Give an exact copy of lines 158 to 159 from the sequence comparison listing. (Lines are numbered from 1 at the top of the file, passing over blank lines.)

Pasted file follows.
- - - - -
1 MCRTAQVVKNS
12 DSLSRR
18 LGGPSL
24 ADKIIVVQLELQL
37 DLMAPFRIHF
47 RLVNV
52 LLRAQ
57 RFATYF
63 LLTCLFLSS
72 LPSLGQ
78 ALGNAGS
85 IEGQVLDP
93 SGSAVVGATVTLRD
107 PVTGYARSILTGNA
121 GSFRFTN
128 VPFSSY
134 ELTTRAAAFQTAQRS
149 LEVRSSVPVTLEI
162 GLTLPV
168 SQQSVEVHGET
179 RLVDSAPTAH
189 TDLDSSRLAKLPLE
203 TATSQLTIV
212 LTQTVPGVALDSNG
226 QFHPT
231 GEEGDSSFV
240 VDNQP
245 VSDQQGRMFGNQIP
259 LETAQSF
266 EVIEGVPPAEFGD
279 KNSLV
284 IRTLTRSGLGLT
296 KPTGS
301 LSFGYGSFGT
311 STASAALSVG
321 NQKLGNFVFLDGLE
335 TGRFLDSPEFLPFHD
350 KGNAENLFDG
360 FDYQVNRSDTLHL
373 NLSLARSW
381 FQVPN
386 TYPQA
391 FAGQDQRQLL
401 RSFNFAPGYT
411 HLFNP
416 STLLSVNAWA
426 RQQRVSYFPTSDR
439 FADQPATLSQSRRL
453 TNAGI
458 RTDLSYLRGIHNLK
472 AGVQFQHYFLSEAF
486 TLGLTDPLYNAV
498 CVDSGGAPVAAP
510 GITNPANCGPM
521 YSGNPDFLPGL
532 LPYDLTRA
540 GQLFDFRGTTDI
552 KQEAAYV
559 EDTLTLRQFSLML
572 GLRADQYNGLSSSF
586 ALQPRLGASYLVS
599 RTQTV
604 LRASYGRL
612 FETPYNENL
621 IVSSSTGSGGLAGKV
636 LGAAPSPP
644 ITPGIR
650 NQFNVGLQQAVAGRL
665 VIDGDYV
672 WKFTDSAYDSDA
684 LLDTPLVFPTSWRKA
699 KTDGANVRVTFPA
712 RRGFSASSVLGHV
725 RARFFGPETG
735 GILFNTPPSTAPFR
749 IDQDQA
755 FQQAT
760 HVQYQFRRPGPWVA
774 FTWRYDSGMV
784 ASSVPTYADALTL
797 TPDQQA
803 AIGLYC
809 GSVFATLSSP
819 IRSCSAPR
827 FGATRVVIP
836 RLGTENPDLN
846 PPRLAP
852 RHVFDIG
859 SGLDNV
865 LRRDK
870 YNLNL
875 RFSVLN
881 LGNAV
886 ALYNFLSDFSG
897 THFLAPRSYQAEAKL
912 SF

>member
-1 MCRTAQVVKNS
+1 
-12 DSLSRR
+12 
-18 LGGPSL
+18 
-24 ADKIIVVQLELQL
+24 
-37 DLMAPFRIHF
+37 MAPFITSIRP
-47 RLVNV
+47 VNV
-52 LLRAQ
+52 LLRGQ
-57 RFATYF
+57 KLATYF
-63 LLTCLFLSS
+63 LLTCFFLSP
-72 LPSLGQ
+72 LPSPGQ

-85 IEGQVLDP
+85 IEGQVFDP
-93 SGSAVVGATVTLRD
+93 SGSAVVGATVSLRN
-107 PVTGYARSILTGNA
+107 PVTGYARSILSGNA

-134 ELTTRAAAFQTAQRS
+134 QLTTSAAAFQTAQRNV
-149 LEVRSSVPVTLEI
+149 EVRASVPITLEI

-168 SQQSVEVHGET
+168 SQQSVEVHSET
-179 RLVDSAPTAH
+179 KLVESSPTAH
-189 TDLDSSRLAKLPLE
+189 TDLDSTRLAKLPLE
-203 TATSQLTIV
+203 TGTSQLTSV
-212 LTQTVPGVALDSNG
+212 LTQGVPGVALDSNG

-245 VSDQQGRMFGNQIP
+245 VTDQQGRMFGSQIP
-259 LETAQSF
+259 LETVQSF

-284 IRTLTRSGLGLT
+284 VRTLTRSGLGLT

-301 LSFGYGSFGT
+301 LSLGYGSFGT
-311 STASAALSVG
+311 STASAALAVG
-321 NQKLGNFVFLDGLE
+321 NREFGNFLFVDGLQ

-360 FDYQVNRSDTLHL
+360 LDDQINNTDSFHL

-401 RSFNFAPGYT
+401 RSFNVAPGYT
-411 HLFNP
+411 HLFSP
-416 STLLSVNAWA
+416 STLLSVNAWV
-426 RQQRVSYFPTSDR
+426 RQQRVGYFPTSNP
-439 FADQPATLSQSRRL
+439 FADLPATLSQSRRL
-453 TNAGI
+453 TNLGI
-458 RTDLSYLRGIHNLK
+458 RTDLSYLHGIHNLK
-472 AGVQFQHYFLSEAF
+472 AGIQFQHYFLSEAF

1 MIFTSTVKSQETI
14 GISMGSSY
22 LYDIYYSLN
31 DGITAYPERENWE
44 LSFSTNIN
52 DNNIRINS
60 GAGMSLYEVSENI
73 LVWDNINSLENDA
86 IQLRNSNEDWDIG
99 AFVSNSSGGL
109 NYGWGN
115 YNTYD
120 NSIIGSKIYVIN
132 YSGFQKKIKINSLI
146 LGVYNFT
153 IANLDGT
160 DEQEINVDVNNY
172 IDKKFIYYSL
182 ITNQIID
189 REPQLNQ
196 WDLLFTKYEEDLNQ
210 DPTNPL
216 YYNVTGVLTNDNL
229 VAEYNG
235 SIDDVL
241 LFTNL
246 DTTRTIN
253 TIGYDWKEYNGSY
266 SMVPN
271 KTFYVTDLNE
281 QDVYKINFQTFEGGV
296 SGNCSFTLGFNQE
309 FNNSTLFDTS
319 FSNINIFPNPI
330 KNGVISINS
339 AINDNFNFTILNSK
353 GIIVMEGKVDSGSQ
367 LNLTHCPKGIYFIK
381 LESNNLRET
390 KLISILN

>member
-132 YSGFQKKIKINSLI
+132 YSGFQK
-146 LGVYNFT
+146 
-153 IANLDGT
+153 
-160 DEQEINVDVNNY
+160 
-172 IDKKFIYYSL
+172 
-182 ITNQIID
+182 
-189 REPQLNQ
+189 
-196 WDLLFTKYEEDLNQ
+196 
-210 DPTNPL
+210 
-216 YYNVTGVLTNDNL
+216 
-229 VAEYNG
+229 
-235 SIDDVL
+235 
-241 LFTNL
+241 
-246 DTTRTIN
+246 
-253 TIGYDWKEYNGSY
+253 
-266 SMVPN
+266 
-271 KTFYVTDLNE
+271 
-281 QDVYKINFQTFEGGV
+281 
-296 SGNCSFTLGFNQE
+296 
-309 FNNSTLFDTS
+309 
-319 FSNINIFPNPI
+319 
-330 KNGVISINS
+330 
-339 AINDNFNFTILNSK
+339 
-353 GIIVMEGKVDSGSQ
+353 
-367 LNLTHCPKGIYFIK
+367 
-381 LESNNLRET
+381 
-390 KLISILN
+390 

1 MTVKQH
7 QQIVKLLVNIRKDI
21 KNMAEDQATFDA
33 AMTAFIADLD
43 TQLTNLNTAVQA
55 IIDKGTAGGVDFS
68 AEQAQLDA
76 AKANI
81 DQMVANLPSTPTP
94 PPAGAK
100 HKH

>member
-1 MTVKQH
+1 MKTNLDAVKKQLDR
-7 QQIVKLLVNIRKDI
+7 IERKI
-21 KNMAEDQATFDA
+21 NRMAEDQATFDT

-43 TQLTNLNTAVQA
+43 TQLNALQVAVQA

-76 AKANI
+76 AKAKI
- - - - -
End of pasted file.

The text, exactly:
-426 RQQRVSYFPTSDR
+426 RQQRVGYFPTSNP